On the declaration of war against Germany on the 3rd September 1939, Chamberlain, the Appeaser, brought Churchill back into government and appointed him First Lord of the Admiralty, a position that Churchill had last occupied in 1916.
Churchill rose to the challenge. He was clearly re-invigorated. Being a militarist at heart, his appointment spurred him on.
Being naturally adventurist, Churchill used his immense energies to find opportunities to deploy the Royal Navy in some way to deflect the German Army. Being a man of habit, like most humans, a naval landing on the periphery of Europe was what he envisaged.
With Germany being dependent on Swedish iron ore, what was more appropriate than a naval landing in neutral Norway to thwart these exports. The French favoured a landing at Trondheim whereas Churchill favoured further north at Narvik because this was the terminus of the railway line from Sweden. Agreement could not be reached as both parties were in disarray with their own agendas.
It was case of three ills conspiring against the Allies: the mission was ill-defined, the men were ill-equipped for snow & finally they were ill-served by their Commanders. Hence the campaign was an unmitigated disaster, an unremitting tide of woe much like it antecedent, Gallipoli.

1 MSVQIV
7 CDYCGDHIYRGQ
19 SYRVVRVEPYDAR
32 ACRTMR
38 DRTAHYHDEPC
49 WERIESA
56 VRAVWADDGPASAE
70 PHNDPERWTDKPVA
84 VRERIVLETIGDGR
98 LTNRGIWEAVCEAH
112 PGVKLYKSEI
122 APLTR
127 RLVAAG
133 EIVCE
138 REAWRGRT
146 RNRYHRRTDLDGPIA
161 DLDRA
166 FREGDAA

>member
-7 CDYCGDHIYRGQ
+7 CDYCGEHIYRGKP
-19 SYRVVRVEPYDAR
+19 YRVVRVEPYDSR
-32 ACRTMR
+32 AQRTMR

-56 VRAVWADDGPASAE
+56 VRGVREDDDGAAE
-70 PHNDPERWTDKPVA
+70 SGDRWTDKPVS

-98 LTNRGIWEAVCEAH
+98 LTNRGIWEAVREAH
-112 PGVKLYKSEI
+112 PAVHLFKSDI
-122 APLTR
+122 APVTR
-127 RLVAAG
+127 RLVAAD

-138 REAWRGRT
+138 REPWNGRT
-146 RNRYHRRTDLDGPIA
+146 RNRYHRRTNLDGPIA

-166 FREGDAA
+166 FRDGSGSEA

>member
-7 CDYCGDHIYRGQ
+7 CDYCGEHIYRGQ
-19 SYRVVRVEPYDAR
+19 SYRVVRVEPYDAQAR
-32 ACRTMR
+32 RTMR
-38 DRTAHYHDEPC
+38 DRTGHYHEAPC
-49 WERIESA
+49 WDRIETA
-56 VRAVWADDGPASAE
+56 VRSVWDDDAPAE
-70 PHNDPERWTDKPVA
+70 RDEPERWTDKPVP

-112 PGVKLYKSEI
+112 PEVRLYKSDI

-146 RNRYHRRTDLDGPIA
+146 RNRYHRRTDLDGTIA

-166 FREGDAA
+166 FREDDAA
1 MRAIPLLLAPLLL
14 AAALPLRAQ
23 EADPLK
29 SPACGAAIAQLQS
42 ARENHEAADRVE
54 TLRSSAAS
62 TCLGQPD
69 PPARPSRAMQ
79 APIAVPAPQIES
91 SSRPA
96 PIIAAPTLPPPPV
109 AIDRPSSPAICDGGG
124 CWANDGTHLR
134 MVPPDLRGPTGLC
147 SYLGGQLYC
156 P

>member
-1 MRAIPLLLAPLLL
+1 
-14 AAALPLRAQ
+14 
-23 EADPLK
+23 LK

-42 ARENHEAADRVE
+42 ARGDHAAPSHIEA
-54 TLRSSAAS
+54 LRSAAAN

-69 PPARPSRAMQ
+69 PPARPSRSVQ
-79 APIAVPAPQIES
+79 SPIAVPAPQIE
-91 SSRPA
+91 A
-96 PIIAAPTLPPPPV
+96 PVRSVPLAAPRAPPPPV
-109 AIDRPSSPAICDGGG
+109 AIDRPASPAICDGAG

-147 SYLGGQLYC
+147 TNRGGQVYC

Back in Whitehall, the Members of Parliament were restive. Even members of Chamberlain’s party had opposed Chamberlain’s feckless and irresolute prosecution of the war. He had authorised the bombardment of Germany, but not with bombs but only with pamphlets. These sought to enlighten them as to the folly of their ways. Being averse to war in spite of declaring war on Sunday 3rd September of the previous year, he still hoped to avoid an actual confrontation.
Ferment, speculation and consternation was rife in Whitehall. Even within the Ruling Party, the Conservatives, members were upset with Chamberlain’s leadership in this matter. They sensed implicitly that he did not possess the stamina or constitution for a war.
An Action Group under Clement Davies of the Labour Party was formed which questioned the conduct of the war. Surprisingly many Conservative MPs attend this meeting. Feelings were passionate and emotions mounted. Everybody could feel the tension in the air.
Simultaneously Churchill was in the debate for his political future. He was attempting to deflect criticism from Chamberlain for the disaster in Norway. Indirectly of course, he was defusing criticism of his decision to land in Norway.
This was a pivotal moment in Churchill’s life. For the second time in his career, he faced expulsion from office due to a foreign adventure. With the House of Commons roiling in ferment, he rose to speak. As usual, it was not an off-the-cuff speech, but one that he had deliberated on for many days. He had kept his secretary up to midnight as he continually redrafted the speech to provide the correct cadences and flow. He did not leave anything to chance.